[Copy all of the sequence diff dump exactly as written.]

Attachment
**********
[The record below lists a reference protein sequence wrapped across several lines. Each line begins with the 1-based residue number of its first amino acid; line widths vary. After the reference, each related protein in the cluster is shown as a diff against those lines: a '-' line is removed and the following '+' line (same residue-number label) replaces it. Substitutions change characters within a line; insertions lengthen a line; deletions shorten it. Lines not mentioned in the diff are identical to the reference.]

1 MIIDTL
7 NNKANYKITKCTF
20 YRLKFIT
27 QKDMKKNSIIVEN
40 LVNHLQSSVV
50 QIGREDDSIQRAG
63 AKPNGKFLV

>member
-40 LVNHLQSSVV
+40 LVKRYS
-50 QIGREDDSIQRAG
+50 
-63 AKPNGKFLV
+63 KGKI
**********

[The record below lists a reference protein sequence wrapped across several lines. Each line begins with the 1-based residue number of its first amino acid; line widths vary. After the reference, each related protein in the cluster is shown as a diff against those lines: a '-' line is removed and the following '+' line (same residue-number label) replaces it. Substitutions change characters within a line; insertions lengthen a line; deletions shorten it. Lines not mentioned in the diff are identical to the reference.]

1 MIIDTL
7 NNKANYKITKCTF
20 YRLKFIT
27 QKDMKKNSIIVEN
40 LVNHLQSSVV
50 QIGREDDSIQRAG
63 AKPNGKFLV

>member
-40 LVNHLQSSVV
+40 LVKRYS
-50 QIGREDDSIQRAG
+50 
-63 AKPNGKFLV
+63 KGKI